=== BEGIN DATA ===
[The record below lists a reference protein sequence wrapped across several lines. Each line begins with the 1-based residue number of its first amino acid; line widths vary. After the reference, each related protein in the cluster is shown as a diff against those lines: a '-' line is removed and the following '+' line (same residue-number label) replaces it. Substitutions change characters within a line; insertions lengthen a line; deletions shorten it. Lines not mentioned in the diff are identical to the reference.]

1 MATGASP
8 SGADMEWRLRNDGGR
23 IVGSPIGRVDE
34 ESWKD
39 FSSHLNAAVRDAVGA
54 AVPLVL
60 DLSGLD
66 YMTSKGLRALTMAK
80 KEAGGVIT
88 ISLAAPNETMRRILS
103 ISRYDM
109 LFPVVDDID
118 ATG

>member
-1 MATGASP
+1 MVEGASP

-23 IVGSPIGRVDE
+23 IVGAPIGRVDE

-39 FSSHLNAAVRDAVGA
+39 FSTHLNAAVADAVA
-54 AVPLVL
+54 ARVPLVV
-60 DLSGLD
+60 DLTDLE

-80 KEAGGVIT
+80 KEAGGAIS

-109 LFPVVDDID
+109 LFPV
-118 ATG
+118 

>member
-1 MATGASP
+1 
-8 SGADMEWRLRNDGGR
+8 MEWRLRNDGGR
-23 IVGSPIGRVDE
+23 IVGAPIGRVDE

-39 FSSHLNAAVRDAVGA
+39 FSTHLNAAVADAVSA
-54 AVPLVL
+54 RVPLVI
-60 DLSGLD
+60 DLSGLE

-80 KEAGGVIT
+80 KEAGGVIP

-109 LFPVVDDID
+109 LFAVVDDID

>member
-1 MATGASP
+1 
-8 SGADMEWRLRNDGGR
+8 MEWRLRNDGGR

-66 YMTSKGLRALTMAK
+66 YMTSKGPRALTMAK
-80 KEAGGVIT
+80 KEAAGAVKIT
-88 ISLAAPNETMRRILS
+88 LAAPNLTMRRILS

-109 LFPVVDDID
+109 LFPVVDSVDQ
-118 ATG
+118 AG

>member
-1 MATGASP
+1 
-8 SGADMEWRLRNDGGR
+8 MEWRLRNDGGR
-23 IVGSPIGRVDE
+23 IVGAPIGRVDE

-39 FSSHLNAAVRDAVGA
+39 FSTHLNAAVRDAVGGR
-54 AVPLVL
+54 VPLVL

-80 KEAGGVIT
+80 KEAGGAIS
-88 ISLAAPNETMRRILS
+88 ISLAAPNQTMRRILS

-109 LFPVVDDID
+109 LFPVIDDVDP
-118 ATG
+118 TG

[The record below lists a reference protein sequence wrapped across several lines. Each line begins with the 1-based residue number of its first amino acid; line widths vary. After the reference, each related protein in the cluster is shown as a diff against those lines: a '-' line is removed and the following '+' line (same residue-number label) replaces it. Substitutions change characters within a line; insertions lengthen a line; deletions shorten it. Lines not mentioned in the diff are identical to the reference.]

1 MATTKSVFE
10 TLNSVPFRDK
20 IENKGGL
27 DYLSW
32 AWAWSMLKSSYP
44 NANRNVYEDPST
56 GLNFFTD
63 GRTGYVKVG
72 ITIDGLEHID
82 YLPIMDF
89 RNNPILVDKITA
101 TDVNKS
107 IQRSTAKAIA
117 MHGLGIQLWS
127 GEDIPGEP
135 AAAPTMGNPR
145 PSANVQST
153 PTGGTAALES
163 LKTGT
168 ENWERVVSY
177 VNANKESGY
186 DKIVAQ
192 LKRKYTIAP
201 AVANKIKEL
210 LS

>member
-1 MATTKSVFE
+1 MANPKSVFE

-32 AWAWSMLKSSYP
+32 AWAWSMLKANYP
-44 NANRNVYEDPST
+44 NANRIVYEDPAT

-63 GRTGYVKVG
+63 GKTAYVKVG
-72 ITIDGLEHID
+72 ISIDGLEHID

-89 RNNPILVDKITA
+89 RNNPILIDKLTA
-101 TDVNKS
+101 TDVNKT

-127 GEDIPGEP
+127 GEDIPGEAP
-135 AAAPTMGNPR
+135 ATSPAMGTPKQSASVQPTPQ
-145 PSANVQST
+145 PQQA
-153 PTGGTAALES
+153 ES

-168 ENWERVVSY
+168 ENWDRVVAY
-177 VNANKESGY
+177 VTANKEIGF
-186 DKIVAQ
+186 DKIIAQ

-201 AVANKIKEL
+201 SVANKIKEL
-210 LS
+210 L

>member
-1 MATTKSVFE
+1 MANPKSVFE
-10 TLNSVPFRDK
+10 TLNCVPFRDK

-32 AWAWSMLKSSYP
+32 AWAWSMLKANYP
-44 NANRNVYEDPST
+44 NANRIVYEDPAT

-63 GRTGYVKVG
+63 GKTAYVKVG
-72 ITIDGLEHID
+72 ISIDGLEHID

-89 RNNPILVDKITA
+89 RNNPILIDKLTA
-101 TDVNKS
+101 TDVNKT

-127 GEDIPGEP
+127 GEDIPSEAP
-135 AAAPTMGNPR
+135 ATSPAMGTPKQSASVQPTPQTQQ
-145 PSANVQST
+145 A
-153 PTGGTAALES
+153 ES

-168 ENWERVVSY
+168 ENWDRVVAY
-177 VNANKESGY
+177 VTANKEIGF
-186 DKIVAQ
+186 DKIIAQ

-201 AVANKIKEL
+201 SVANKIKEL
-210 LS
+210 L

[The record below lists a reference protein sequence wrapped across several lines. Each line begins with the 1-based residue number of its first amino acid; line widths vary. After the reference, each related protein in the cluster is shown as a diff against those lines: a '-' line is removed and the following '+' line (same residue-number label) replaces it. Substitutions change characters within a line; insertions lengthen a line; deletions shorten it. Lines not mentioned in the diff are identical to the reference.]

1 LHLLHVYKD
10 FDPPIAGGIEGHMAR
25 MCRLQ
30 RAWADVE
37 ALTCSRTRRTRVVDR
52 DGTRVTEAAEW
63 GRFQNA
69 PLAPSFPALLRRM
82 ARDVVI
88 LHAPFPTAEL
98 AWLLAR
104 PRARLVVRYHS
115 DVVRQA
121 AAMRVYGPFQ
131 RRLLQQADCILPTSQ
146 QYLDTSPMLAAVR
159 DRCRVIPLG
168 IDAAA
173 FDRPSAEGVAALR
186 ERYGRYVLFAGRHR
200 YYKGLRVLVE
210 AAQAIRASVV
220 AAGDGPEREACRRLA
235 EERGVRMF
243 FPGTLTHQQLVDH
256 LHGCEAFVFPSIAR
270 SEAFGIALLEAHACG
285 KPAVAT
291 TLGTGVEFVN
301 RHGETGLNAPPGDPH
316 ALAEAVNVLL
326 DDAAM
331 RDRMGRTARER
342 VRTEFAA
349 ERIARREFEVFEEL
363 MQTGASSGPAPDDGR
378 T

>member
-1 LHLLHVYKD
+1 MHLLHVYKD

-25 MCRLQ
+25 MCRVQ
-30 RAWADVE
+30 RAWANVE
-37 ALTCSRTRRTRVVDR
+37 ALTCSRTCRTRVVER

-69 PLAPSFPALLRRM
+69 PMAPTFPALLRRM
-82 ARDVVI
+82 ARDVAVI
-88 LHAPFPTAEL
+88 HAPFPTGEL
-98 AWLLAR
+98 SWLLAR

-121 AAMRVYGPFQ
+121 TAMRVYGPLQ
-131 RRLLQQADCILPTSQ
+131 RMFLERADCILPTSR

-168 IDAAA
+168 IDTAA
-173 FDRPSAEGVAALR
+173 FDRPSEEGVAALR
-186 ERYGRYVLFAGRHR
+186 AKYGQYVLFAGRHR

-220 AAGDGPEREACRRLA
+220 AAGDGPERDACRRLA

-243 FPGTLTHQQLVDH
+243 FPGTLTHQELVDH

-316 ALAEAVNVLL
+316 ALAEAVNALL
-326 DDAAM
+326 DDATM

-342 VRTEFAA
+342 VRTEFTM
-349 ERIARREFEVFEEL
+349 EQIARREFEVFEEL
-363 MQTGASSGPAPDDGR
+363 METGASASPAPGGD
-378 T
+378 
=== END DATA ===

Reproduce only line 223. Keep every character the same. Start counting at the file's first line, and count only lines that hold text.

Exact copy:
+37 ALTCSRTCRTRVVER